Sometimes the best offense is a good defense. Two sites that made up New York Harbor’s coastal defense system -- Fort Tilden and the Rockaway Naval Air Station, located in present-day Jacob Riis Park -- proved critical in this role during World War I. Part of a larger coastal defense system dating to the 18th century, Fort Tilden and Rockaway Naval Air Station helped protect the homeland during World War I against some of the most advanced weapons systems of the time, “dreadnoughts,” or armored battleships, and a new kind of technology, an “Unterseeboot,” known as a “U-boat” or submarine.
These weapons posed a significant threat to New York Harbor in 1917. The nation’s largest and busiest seaport and center of American finance, New York Harbor was also surrounded by the nation’s largest and busiest city, with a population at the time of 6.5 million. Additionally, New York was home to the Brooklyn Navy Yard, a powerhouse of battleship production for the US Navy. New York was an attractive target to enemy assailants.
On May 7, 1915, German U-boat U-20 sank the British passenger ship RMS Lusitania, killing 1,198 people, including 128 Americans, a product of unrestricted submarine warfare exacted by the Germans in response to a British blockade of the North Sea. Tensions grew over the next two years, and technology advanced. By the time the US entered into the war in 1917, German engineers had created larger U-boats capable of crossing the Atlantic Ocean and attacking the US Eastern seaboard. The threat was real: U-boats would successfully attack Cape Cod in 1918. To protect against this technology in New York, American engineers employed even newer technology: aircraft.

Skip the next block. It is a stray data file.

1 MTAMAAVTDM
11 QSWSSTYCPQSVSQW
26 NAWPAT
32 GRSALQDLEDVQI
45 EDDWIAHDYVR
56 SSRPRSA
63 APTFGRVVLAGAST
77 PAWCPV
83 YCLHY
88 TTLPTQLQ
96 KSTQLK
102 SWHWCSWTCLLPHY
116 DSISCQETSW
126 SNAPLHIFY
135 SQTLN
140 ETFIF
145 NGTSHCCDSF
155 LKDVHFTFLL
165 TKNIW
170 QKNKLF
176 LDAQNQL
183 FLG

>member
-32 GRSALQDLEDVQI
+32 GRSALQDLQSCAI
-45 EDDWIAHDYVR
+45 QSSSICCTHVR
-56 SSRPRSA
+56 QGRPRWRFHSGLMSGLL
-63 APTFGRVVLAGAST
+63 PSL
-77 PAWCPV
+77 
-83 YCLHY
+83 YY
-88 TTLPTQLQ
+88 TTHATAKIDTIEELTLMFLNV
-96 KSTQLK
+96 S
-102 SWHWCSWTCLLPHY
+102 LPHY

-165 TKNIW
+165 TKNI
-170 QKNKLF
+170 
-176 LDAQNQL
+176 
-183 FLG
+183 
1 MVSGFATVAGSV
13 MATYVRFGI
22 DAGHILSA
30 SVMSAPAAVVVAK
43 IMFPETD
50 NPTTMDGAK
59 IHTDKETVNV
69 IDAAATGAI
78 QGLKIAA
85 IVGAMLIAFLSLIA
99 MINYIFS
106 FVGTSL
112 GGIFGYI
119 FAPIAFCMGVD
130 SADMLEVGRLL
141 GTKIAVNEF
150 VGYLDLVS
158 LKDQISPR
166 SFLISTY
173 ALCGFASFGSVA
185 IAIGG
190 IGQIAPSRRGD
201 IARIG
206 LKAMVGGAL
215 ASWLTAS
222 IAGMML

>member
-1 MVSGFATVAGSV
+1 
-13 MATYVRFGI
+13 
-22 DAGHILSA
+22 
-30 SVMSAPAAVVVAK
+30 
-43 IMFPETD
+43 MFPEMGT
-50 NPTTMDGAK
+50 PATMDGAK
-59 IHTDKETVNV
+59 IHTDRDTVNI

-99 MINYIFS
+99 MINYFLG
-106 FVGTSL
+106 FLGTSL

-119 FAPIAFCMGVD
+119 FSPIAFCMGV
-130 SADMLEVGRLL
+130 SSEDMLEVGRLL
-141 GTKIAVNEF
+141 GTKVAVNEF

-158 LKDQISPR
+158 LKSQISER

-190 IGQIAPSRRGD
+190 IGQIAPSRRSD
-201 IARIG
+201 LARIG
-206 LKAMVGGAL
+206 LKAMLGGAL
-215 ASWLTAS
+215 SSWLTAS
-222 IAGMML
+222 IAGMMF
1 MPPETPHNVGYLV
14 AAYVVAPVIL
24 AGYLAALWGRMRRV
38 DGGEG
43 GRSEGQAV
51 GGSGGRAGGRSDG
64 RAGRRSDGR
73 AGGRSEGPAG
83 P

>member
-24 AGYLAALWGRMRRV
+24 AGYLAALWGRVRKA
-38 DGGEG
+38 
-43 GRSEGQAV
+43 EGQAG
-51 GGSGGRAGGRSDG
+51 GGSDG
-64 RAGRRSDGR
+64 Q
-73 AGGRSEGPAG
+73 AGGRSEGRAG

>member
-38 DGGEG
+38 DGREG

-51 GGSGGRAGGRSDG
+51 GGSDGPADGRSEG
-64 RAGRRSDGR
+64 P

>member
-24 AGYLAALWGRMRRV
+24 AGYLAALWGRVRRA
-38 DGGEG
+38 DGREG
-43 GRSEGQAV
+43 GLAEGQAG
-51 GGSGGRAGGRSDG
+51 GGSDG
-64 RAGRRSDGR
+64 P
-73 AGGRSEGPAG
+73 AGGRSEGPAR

A short 10 days after the US declared war, the Navy was granted a permit by the City of New York to build an air station on the Rockaway peninsula, city-owned land. The primary mission of the aircraft flown from NAS-Rockaway would be to hunt for and destroy German U-boats operating in New York Harbor. Without a runway, the aircraft operating out of NAS-Rockaway needed to be water- and air-based: seaplanes, flying boats, and blimps. Naval aviation was new idea, dating only to 1911. While these aircraft were not outfitted to attack the German U-boats, they forced the submarines to stay submerged, decreasing their effectiveness. These aircraft also allowed surveillance of large areas, effectively alerting antisubmarine ships, such as dreadnaughts, to the location of enemy U-boats.While neither Fort Tilden nor the Rockaway Naval Air Station fired upon German boats during World War I, they demonstrate the importance of a defensive US military presence in New York City and the New York Harbor through World War I and beyond.